And with the June 23 NBA draft on the horizon, Bentil once again finds himself in position to make the most of an opportunity that so few saw coming this quickly in his career.

“It’s been an unbelievable journey,” said Bentil who averaged 6.4 points and five rebounds per game as a freshman.

A journey that by all accounts is far from over.

Prior to deciding to stay in this year’s draft, the sophomore big man wanted to see how he stacked up against other draft hopefuls at the NBA pre-draft combine in Chicago. He took advantage of a new rule that allows college players to participate in the combine and return to college if they don’t sign with an agent.

This would prove to be yet another opportunity that Bentil made the most of.

In his first game, he had 15 points and 11 rebounds in just 20 minutes.

The next day he had 17 points and six rebounds in just 19 minutes.

Those strong performances combined with really good feedback from NBA executives at the combine and afterwards, made Bentil’s decision to stay in the draft a no-brainer.

A league executive contacted by CSNNE.com in reference to Bentil said he’s “a solid second round pick now,” adding, “and could work his way into the late first-round depending on workouts.”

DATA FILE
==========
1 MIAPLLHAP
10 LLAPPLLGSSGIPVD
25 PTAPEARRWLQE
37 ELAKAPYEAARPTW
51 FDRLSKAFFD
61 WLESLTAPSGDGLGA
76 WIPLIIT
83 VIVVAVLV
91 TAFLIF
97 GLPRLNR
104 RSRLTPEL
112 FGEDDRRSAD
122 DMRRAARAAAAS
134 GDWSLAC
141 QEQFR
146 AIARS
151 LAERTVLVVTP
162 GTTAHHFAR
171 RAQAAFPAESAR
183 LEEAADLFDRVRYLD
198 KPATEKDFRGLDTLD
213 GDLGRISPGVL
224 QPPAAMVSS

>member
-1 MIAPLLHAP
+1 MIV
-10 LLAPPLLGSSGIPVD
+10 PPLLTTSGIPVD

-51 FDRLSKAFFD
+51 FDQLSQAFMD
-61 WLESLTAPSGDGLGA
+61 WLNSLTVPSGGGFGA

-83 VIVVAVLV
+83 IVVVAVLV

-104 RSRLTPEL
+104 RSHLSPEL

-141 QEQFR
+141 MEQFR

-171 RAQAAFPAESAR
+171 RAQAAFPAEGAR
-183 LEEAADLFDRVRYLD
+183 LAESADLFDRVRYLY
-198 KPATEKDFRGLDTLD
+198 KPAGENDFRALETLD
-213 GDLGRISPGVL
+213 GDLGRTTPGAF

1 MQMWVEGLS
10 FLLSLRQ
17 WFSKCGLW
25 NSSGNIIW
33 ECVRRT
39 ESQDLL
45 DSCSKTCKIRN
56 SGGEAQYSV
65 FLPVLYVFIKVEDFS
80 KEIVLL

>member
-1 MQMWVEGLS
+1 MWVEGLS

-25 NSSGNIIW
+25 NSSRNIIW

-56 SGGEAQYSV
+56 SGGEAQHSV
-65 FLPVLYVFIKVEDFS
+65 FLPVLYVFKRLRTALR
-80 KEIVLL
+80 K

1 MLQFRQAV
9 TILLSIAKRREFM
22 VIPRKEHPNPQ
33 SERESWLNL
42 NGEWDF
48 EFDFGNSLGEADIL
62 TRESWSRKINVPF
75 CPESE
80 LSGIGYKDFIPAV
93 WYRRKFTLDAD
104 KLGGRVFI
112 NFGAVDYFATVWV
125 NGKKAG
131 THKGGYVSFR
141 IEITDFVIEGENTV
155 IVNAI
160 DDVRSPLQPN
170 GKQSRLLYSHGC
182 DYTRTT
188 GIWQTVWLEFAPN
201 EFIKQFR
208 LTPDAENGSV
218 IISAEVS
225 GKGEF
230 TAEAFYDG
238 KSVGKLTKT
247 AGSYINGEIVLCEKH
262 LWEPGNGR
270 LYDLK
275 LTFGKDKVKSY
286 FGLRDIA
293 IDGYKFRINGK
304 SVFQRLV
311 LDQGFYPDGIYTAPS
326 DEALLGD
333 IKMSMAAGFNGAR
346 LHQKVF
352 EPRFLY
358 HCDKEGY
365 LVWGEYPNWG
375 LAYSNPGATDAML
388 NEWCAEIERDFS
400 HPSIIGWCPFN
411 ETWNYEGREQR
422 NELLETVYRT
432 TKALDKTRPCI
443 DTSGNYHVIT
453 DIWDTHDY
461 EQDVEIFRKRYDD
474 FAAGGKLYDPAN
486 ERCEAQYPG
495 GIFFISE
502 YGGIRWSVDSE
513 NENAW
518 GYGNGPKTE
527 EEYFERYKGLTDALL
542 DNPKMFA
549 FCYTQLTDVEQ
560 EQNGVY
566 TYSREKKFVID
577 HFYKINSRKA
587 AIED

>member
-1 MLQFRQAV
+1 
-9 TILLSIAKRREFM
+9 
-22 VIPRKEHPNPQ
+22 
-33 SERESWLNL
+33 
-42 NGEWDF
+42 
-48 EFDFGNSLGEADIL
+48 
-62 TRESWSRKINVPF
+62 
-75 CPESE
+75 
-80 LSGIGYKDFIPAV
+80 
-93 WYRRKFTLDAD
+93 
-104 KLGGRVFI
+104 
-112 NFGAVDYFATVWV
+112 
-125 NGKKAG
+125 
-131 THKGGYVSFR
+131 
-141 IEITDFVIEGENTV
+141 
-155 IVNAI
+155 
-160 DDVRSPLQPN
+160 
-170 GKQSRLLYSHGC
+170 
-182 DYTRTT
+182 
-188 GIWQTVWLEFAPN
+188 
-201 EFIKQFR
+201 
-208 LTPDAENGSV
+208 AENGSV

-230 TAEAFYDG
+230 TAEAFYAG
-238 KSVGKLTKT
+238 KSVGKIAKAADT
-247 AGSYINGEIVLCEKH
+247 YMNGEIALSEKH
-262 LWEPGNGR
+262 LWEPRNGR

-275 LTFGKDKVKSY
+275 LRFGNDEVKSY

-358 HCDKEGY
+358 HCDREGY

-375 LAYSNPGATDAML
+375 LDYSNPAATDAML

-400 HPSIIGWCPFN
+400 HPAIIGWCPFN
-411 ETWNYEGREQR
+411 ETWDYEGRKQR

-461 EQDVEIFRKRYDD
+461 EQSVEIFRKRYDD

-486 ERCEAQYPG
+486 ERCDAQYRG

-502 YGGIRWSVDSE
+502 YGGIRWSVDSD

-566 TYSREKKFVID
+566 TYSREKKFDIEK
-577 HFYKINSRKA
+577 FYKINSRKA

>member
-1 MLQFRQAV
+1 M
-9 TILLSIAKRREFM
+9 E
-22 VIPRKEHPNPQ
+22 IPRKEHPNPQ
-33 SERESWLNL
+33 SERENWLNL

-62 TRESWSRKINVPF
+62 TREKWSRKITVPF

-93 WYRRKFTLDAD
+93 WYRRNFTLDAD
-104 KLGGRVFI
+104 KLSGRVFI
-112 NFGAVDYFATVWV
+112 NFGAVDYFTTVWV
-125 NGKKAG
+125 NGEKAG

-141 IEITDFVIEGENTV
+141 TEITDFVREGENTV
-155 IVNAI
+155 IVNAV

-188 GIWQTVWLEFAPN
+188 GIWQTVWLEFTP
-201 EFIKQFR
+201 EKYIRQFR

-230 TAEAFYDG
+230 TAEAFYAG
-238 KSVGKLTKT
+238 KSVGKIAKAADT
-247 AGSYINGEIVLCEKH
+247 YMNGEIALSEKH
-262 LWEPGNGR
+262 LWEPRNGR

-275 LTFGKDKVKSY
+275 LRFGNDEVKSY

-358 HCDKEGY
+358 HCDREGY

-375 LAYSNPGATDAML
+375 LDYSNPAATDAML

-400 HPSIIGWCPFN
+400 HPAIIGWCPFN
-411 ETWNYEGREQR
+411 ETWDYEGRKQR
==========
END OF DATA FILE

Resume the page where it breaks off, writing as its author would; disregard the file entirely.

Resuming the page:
A second league executive contacted by CSNNE.com via text on Tuesday morning echoed similar sentiments.

“Good second round pick,” the text read. “Could impress teams, play his way into mid-to-late 20s of first round.”

That jibes with the factors Bentil said would likely need to be in place for him to stay in the draft.

“If I know I’ll go in those ranges, I’ll probably stay in,” Bentil said.

In addition to his scoring and rebounding, Bentil also eased the concerns a number of teams had about his size.

At the combine he measured out at 6-8 ¼ with a solid 7-1 ½ wingspan. In addition, Bentil’s hand length was 9.50 inches, which tied 7-footer Dedric Lawson for the longest hands at the combine. Bentil also showed his shooting touch from the perimeter as he knocked down 14-of-25 NBA 3s taken from five different spots on the floor.

And at Providence, the Friars did a lot of switching defensively which often meant Bentil had to guard smaller, seemingly quicker players – the kind of challenge he’ll face in the NBA where teams live on a healthy diet of pick-and-roll sets.

Knowing that Bentil has the quickness to hold his own defensively on switches and the length to where being undersized won’t be as big a detriment as feared on the boards or in getting his shots off offensively, Bentil finds himself in good shape to take advantage of what should be increased opportunities leading up to next month’s draft.

Bentil worked out for five teams initially, but a representative with Octagon basketball told CSNNE.com that Bentil’s list of teams to work out for will be expanded. In addition, Octagon has a pro workout day this week with several teams (the Celtics are expected to be among them) having representatives in attendance to watch the workouts of Octagon clients.

And that will present yet another opportunity – there’s that word again – for Bentil to showcase his talents.